The Senate Higher Education Committee in Florida may approve a bill that will allow public universities in the state to charge green fees.
Green fees are funds that students vote for and then decide how they will be spent on projects that promote environmental sustainability. Examples include placing solar panels on buildings, recycling bins for campus or paying for motion sensors so lights .
“I am strongly committed to helping build energy efficiency here at Florida A&M University,” said Calvin Hayes, Student Government Association vice president-elect. “A fee for students will be a great investment, however we must also keep in mind that students must be able to tangibly benefit from the fee.”
The student bodies at seven of Florida’s 11 public universities, like the University of Florida and the University of Central Florida, have already voted to implement a green fee and have begun their preparations to put the initiative into practice.
“Most of the student body is already on board,” said Yesenia Garcia, a sophomore student at UCF. “Many seminars are being held to answer questions about the green fees. It’s not a lot of money, and it’s doing more to make our campus innovative.”
Local state senators said they are concerned because they do not know how students will feel about another fee particularly after the recent 15 percent tuition hike passed by the Legislature March 24.
Green fees at other universities are ranging from $.50 to $5 per credit hour. This could amount to $150 a year for a full-time student.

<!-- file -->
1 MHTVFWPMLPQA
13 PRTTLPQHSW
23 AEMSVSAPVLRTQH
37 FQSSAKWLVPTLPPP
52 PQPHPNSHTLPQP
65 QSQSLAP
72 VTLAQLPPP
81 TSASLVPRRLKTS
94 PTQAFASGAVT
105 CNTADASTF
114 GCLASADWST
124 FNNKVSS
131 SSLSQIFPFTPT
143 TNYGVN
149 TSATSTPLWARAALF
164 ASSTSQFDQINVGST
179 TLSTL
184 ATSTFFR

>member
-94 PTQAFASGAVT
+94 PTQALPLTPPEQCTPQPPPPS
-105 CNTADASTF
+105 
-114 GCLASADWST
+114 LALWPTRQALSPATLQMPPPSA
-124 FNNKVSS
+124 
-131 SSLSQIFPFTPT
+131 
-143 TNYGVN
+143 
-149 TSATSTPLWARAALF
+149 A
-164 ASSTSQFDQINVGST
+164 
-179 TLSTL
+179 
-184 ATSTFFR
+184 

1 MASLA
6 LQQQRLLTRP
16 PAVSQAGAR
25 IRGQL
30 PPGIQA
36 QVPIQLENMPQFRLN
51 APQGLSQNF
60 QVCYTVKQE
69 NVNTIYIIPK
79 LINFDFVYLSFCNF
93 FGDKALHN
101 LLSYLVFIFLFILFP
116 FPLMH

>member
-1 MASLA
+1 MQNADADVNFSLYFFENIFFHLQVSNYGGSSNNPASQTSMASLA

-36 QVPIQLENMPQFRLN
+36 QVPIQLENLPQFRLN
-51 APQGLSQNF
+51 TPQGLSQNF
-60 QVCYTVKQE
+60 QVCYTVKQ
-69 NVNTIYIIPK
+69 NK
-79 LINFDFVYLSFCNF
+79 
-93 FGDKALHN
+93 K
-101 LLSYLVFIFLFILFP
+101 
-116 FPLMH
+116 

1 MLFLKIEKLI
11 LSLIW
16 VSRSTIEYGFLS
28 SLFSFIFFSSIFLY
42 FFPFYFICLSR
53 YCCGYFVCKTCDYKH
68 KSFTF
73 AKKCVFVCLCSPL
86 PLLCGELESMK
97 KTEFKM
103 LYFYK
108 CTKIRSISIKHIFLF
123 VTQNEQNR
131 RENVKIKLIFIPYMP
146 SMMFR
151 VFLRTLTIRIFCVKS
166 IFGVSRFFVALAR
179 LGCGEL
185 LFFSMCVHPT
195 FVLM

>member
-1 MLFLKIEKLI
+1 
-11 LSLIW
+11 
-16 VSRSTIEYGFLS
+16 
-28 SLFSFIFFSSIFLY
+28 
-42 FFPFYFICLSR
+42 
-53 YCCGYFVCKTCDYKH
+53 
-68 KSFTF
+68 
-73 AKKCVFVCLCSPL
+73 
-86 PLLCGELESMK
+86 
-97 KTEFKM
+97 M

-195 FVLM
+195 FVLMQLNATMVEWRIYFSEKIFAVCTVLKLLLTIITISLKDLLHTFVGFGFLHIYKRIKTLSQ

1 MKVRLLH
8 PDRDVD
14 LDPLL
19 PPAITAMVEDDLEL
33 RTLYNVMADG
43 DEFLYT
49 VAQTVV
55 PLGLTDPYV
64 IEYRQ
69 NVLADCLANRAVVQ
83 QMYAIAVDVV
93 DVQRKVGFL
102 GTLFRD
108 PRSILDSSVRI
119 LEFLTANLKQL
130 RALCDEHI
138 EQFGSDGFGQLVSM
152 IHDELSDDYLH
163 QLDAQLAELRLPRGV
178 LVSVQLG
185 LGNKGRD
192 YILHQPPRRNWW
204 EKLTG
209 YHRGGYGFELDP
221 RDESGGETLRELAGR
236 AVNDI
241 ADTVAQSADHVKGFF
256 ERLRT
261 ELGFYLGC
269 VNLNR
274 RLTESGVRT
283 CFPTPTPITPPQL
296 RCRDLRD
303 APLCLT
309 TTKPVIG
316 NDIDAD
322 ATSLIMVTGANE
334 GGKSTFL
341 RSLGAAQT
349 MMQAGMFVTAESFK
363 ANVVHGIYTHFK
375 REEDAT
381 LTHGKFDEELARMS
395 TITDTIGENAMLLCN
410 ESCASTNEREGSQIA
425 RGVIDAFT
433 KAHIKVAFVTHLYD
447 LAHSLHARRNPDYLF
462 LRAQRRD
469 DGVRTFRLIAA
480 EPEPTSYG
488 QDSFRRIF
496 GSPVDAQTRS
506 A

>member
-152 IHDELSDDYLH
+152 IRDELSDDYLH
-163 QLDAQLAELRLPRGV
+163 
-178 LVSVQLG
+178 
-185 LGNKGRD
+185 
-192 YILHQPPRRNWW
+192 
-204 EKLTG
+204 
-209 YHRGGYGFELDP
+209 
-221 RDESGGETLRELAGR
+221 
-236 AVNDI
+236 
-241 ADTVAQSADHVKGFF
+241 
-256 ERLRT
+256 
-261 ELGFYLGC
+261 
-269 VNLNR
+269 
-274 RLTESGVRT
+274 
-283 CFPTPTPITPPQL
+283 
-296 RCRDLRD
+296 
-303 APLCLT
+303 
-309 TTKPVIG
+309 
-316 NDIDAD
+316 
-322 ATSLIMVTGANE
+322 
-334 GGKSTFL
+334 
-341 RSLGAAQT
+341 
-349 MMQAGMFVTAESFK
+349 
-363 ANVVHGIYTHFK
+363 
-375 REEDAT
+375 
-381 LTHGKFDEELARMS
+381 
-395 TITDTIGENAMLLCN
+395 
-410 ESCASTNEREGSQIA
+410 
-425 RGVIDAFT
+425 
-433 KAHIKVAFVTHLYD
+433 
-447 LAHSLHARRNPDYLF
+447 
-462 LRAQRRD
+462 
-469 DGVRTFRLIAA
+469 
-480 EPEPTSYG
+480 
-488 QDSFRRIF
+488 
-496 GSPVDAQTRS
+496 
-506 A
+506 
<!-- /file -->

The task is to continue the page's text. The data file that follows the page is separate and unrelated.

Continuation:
Hayes said he has hope in the FAMU student body and said as long as the money will be used for an appropriate cause, the university can get the students to vote for the fees.
“In order to gauge student opinion, there can be surveys administered, a student government resolution, a ballot referendum and a green fee education seminar,” Hayes said.
Jomar Floyd, a senior health care student from Orlando, said he is doing what he can in order to educate others about green fees.
“The fees are a great cause,” Floyd said. “They will provide the university with alternate resources and will be beneficial to the student body in the long run.”
If the fees are to be implemented at FAMU, Floyd said it would be a good idea for campus organizations with a green focus to work together to decide how the funds should be used.
Other students said they are not happy with the fees. Lauren Watkins, a senior business administration student from Chicago, does not agree with the thought of green fees.
“I am an out-of-state student and the fees that I currently pay are already ridiculous,” Watkins said. “Yes, I do care about my university, but I will not be able to afford any additional fee.”
Although Watkins does not agree with the fees, if the vote is passed she said she would like to see more recycle bins around campus and used books in the bookstore.
While the vote has not yet reached FAMU, Hayes has made preparations for ways the funds should be distributed.
“We would make sure all entities on campus are involved,” Hayes said. “Relationships with the local city of Tallahassee and plant operations will also serve as a catalyst. It is our hope that those greener days will come.”